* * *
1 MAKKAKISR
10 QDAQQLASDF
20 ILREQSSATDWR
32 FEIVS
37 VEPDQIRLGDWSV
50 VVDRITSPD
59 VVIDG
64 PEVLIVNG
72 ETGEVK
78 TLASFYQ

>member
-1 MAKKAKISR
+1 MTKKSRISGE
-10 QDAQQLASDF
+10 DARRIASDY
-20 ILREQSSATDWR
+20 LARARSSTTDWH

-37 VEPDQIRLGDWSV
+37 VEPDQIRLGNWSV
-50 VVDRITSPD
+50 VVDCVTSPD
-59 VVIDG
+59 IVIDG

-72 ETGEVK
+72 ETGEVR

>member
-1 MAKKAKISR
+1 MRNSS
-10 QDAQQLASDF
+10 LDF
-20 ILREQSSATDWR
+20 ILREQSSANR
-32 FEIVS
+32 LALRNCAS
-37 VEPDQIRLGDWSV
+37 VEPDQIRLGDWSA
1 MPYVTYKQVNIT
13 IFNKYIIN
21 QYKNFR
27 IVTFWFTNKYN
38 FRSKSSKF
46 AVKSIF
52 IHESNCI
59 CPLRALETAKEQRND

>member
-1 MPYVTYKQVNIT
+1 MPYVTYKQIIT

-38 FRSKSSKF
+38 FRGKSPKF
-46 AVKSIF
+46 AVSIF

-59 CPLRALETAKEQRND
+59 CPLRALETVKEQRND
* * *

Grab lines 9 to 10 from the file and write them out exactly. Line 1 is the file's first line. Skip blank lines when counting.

72 ETGEVK
78 TLASFYQ